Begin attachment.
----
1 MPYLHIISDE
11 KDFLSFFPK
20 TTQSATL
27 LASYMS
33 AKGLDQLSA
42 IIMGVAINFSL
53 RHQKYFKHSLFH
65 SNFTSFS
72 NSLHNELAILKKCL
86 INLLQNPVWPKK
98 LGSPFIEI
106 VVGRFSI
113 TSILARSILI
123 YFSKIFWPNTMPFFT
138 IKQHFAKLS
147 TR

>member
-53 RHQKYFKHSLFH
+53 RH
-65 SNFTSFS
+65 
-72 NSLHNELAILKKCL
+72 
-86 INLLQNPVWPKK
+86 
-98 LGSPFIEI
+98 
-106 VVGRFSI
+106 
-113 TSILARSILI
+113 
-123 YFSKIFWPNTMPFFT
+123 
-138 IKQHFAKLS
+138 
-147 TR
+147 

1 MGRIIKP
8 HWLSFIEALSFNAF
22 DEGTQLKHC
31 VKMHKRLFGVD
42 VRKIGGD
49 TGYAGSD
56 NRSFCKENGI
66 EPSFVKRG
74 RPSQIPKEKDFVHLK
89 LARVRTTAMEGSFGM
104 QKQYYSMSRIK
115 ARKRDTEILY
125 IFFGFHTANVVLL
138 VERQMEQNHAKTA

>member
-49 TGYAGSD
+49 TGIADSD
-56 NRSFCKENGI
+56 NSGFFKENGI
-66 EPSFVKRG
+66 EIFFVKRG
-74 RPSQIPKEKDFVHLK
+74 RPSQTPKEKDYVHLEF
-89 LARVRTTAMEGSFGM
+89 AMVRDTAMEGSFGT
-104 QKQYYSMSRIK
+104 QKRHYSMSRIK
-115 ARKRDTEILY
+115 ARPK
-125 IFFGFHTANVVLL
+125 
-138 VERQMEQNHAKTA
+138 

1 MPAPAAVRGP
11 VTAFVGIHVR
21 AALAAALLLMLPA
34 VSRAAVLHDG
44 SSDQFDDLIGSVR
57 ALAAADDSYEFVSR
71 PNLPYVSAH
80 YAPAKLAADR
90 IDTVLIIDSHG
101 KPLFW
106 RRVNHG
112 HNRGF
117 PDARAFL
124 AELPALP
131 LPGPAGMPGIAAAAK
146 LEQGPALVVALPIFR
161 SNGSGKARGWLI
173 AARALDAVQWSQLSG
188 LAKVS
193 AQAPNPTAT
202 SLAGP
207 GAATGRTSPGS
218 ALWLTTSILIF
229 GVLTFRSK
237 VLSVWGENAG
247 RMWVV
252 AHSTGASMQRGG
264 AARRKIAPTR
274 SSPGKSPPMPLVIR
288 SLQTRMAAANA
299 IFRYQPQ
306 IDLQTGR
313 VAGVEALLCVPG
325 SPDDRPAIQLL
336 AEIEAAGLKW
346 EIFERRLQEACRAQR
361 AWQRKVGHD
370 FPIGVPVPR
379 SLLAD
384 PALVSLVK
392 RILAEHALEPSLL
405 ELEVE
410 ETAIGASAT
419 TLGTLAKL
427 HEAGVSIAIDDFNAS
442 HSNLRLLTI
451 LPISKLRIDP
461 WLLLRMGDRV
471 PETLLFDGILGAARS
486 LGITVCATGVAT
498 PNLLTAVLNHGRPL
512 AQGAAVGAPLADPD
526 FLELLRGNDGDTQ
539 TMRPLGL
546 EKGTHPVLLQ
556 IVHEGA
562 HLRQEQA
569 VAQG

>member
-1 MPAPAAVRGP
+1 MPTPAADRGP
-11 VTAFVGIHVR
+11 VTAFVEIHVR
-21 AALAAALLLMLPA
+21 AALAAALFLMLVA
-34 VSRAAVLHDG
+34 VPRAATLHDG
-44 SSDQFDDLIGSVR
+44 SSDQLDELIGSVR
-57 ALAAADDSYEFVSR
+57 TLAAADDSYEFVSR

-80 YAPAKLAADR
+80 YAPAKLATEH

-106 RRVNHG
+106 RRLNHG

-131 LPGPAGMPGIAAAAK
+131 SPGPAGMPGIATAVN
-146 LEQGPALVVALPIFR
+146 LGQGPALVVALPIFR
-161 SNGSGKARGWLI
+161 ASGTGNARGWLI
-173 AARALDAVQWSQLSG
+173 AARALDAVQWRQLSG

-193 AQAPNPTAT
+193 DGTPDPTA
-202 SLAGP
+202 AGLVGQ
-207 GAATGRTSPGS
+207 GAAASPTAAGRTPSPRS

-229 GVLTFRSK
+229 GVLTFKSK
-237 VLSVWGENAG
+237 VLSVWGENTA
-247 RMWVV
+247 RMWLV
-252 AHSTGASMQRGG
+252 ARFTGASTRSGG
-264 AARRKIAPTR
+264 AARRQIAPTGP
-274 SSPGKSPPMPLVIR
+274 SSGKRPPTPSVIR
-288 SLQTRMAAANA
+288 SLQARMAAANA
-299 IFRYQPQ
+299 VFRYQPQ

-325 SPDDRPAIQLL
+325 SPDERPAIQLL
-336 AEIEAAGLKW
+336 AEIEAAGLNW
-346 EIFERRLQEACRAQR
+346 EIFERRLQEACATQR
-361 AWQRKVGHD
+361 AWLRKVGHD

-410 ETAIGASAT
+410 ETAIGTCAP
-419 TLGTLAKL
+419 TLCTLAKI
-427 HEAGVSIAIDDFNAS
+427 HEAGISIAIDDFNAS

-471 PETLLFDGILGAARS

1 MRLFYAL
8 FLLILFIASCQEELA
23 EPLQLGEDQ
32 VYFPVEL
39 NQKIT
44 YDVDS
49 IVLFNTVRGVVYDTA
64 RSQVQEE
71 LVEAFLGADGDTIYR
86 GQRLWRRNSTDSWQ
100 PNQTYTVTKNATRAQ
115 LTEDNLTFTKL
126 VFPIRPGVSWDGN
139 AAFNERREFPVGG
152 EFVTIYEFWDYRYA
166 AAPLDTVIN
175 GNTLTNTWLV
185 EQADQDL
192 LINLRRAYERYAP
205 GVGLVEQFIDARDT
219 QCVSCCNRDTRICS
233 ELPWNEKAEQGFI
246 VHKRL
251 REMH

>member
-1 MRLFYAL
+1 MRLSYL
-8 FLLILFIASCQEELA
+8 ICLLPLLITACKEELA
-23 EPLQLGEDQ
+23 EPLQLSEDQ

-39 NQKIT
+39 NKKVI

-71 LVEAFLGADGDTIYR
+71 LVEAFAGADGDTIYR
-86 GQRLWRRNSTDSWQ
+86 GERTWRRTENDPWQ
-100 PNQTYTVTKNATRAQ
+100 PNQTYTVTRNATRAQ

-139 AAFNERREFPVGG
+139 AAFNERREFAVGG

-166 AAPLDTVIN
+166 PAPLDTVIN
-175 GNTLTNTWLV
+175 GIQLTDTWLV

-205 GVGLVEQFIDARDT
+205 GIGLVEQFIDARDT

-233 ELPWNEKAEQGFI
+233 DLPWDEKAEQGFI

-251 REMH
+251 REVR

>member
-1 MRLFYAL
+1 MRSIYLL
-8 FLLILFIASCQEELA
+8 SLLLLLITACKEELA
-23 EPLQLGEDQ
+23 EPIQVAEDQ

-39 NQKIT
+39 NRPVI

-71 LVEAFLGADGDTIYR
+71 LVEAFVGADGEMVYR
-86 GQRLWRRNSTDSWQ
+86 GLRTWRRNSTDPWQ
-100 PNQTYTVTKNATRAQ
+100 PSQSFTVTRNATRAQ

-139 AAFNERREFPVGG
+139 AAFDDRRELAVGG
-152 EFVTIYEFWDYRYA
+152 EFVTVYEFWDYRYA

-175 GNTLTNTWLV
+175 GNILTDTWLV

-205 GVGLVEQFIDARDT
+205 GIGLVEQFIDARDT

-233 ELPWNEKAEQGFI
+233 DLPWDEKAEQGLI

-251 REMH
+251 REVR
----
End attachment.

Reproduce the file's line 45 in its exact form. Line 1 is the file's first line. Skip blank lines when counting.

66 EPSFVKRG